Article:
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Reeling in the years

Observer Viewpoint | Tuesday, April 19, 2005

It’s that time of year again. South Bend weather becomes miraculously beautiful, your professor actually lets your class meet on DeBartolo Quad and the main building is encapsulated in prison-like scaffolding. Well, maybe leave out that last one.As you all know, however, ’tis the season of teary viewpoints, expressing how much Notre Dame has meant to the columnist over the past four years or even – for those born and bred Domers – over an entire lifetime. As a graduating senior, please bear with me, because this column is no exception.Before you came to Notre Dame, you heard about the Notre Dame mystique. Maybe you grew up watching Notre Dame football. Maybe you were strange like my family and instead grew up watching NCAA track and field.Regardless of whether you were born with blue and gold running through your veins or acquired it after consuming an unearthly number of Blazing Sea Nuggets from the dining hall, after four years here you begin to understand.Before you came you heard about Notre Dame’s nationally renowned academics. You read about the storied history of the football team. People who have never attended Notre Dame told you how much they love your school.When you applied, you saw the admissions packet with that shining picture of the dome. Underneath the image it said, “Nowhere else but Notre Dame.”Arguably, you could have found schools with comparable academics. You could have attended schools with better football teams. But these schools would not have been Notre Dame.In “The Brothers Karamazov,” Dostoevsky writes, “And whether you are absorbed in the most important pursuits, reaching out for the highest honors, or struck down by the cruelest griefs, always remember how good it felt when we were all here together, united by a good and decent feeling, which made us, for a time better people, probably, than we would otherwise have been.”To me, this quote symbolizes what can be found “nowhere else but Notre Dame.” As the weeks wind down and graduation approaches, the absolutely amazing individuals who are your classmates surround you.Many schools graduate leaders in business, doctors, lawyers, scholars and participants in service. Notre Dame is not an exception. But I believe the community of students found at our school is like none other in the country.Of course no school is perfect. There may have been one, two or even several aspects of Notre Dame you wished had been different. Many students would cite parietals, the introduction of the hard alcohol policy and lack of student voice in administrative decisions.But if you think back on these four years, while you may not have agreed with every University decision, it has been worth it.William Butler Yeats wrote, “Think where man’s glory most begins and ends, and say my glory was I had such friends.” I believe in this quote lies the core of my Notre Dame experience.I came to Notre Dame thinking of the school in the most cliché of terms, as a “top twenty university.” I leave dwelling not so much on the University’s academic prowess, achievements in sports and international reputation as on the people I will miss every day after I leave this place.My dad, a Boston College graduate, asked me upon my acceptance to the University, “How do you know someone went to Notre Dame?””Why?” I asked, already anticipating a punch line.”They’ll tell you.” he replied. (Here, four years later, I’m calling him out. He was thrilled I chose the Fighting Irish).We’re all proud to have been a part of Notre Dame, and Domers are notorious for talking about their school.In my opinion, however, no one is trying to brag. They know the Notre Dame family extends the world over and, after leaving South Bend, are always looking for others who share their sense of connection.Notre Dame is everywhere. I found it on a high school summer service project in inner-city Worcester, when an eleven-year-old member of my small group proudly showed me his Notre Dame hat and told me he was going to go to school here some day.I’ve found Notre Dame in my high school college counselor, Mr. Cattanach, who spoke with me about how much he loved the school.I’ve found Notre Dame in academic journals, architectural wonders and technological innovations.But most of all I’ve found Notre Dame in my fellow members of the class of 2005. To my friends, thank you for the past four years. It wouldn’t have been Notre Dame without you.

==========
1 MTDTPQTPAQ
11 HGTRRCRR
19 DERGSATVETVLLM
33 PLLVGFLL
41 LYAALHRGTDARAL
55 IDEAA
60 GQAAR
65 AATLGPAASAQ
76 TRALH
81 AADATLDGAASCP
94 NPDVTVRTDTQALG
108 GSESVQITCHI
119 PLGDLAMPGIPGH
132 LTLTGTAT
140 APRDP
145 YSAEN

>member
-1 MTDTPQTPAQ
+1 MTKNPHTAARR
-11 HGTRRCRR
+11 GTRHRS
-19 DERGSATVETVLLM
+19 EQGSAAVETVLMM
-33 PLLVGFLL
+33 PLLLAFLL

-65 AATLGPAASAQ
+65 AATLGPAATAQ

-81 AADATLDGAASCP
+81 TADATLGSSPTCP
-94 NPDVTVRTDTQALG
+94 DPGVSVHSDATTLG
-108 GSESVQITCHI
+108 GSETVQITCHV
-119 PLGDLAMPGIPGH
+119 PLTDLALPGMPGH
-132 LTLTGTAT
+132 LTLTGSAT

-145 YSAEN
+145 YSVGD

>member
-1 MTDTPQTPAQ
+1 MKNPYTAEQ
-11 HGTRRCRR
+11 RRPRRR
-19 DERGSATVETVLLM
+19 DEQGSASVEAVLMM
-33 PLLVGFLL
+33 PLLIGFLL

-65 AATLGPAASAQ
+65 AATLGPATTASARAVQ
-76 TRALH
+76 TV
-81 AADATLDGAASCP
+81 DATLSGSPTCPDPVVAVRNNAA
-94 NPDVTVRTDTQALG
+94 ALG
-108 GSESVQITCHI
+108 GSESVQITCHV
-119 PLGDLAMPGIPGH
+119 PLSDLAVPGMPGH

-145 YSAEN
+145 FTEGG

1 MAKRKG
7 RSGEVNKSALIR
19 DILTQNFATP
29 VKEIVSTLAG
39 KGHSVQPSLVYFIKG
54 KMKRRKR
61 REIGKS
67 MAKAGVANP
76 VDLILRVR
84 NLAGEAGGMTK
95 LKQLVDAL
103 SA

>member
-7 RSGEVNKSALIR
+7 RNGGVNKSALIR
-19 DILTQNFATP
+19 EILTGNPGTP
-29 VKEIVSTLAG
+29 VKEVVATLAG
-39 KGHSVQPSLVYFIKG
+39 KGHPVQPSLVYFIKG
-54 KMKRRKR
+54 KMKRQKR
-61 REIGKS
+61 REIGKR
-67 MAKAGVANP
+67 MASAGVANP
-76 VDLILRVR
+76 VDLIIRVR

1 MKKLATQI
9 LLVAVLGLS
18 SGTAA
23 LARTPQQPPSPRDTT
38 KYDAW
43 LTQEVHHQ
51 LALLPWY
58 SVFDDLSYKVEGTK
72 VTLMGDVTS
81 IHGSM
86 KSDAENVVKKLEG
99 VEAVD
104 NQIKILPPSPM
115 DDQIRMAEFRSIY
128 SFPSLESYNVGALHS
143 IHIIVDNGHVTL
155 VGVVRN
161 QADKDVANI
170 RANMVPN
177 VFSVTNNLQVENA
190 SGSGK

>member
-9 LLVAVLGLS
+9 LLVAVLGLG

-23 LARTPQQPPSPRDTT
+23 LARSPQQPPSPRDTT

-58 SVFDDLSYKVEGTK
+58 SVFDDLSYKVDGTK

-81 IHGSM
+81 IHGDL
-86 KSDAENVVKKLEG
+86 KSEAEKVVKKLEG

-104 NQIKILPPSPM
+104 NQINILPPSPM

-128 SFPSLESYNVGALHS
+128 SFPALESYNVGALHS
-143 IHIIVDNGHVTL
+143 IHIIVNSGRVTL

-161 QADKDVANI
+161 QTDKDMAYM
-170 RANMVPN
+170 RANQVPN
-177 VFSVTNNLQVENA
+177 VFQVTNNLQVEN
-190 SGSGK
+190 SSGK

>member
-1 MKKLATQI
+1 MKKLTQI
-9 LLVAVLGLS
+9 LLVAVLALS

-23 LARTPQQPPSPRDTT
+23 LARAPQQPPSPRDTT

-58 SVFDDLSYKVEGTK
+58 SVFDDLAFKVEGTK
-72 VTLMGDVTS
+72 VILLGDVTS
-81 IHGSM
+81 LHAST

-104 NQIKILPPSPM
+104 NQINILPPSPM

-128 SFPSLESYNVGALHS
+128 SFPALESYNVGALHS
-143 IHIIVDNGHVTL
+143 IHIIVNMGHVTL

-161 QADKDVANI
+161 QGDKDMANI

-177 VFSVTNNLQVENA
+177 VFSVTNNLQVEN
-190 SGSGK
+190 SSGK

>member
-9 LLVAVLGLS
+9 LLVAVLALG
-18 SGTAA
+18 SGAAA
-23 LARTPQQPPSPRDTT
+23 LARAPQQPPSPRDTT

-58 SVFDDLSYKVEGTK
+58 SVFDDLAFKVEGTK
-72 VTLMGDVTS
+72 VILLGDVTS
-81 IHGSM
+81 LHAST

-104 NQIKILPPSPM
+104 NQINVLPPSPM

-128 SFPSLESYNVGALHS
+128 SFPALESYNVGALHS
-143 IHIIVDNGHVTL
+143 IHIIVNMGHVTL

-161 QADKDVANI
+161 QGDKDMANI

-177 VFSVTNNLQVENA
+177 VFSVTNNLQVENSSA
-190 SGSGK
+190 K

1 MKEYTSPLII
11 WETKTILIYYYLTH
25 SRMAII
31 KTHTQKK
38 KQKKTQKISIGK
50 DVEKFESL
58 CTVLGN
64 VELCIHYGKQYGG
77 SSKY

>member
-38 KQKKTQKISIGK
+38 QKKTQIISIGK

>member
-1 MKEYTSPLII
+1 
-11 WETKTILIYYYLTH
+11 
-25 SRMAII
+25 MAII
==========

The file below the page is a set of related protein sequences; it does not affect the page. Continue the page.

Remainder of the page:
Katie Boyle is a senior English, political science and Spanish major. She can be reached at kboyle2@nd.edu.The views expressed in this column are those of the author and not necessarily those of The Observer.